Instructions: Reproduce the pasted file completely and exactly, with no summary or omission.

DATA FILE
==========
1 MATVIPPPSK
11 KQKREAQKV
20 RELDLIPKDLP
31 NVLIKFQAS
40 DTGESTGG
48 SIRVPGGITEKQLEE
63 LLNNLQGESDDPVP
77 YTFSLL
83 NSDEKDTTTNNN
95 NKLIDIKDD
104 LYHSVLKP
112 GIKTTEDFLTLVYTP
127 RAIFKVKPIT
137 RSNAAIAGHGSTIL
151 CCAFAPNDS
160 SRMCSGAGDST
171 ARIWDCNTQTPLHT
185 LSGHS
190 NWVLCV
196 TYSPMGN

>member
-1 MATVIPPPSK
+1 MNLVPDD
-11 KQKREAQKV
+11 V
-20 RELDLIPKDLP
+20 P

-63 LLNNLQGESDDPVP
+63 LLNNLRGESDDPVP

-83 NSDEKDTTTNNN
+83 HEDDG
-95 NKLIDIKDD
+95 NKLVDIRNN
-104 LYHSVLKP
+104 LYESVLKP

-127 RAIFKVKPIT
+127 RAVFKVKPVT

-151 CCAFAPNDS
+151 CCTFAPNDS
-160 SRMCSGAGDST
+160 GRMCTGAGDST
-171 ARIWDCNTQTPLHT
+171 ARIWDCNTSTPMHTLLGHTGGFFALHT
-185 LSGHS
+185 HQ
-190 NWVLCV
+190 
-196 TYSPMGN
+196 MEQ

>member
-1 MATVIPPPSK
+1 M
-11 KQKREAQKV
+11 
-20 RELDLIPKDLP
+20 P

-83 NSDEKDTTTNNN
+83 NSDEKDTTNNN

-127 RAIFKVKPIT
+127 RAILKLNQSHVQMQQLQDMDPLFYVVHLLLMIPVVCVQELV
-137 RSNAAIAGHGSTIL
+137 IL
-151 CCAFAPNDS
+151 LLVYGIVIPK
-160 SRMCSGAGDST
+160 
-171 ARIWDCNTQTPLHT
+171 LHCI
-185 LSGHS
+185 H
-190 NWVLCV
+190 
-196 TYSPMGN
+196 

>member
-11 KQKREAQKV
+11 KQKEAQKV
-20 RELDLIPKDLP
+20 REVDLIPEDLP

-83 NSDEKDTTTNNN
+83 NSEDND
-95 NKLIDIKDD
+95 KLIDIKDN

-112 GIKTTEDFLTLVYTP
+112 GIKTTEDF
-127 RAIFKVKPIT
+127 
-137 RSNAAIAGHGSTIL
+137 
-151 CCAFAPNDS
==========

1 MATVIPPPSK
11 KQKREAQKV
20 RELDLIPKDLP
31 NVLIKFQAS
40 DTGESTGG
48 SIRVPGGITEKQLEE
63 LLNNLQGESDDPVP
77 YTFSLL
83 NSDEKDTTTNNN
95 NKLIDIKDD
104 LYHSVLKP
112 GIKTTEDFLTLVYTP
127 RAIFKVKPIT
137 RSNAAIAGHGSTIL
151 CCAFAPNDS
160 SRMCSGAGDST
171 ARIWDCNTQTPLHT
185 LSGHS
190 NWVLCV
196 TYSPMGN

>member
-1 MATVIPPPSK
+1 MNLVPDD
-11 KQKREAQKV
+11 V
-20 RELDLIPKDLP
+20 P

-63 LLNNLQGESDDPVP
+63 LLNNLRGESDDPVP

-83 NSDEKDTTTNNN
+83 HEDDG
-95 NKLIDIKDD
+95 NKLVDIRNN
-104 LYHSVLKP
+104 LYESVLKP

-127 RAIFKVKPIT
+127 RAVFKVKPVT

-151 CCAFAPNDS
+151 CCTFAPNDS
-160 SRMCSGAGDST
+160 GRMCTGAGDST
-171 ARIWDCNTQTPLHT
+171 ARIWDCNTSTPMHTLLGHTGGFFALHT
-185 LSGHS
+185 HQ
-190 NWVLCV
+190 
-196 TYSPMGN
+196 MEQ

>member
-1 MATVIPPPSK
+1 M
-11 KQKREAQKV
+11 
-20 RELDLIPKDLP
+20 P

-83 NSDEKDTTTNNN
+83 NSDEKDTTNNN

-127 RAIFKVKPIT
+127 RAILKLNQSHVQMQQLQDMDPLFYVVHLLLMIPVVCVQELV
-137 RSNAAIAGHGSTIL
+137 IL
-151 CCAFAPNDS
+151 LLVYGIVIPK
-160 SRMCSGAGDST
+160 
-171 ARIWDCNTQTPLHT
+171 LHCI
-185 LSGHS
+185 H
-190 NWVLCV
+190 
-196 TYSPMGN
+196 

>member
-11 KQKREAQKV
+11 KQKEAQKV
-20 RELDLIPKDLP
+20 REVDLIPEDLP

-83 NSDEKDTTTNNN
+83 NSEDND
-95 NKLIDIKDD
+95 KLIDIKDN

-112 GIKTTEDFLTLVYTP
+112 GIKTTEDF
-127 RAIFKVKPIT
+127 
-137 RSNAAIAGHGSTIL
+137 
-151 CCAFAPNDS